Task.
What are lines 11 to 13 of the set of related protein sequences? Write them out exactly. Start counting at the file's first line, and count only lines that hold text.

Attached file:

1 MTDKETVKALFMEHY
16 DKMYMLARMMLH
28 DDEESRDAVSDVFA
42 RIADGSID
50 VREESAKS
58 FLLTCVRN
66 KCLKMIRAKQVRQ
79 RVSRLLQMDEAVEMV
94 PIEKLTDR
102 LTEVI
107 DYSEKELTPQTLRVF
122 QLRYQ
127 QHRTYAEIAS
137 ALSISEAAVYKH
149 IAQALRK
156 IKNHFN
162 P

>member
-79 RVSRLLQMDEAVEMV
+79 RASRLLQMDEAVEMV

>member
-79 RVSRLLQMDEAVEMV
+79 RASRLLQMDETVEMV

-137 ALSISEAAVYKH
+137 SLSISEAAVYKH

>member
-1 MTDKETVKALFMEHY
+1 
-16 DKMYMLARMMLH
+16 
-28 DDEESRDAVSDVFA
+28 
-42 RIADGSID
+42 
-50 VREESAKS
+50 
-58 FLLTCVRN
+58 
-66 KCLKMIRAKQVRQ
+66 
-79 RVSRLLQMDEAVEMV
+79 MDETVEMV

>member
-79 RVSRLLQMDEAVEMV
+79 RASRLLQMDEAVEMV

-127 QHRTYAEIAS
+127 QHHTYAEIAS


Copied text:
107 DYSEKELTPQTLRVF
122 QLRYQ
127 QHRTYAEIAS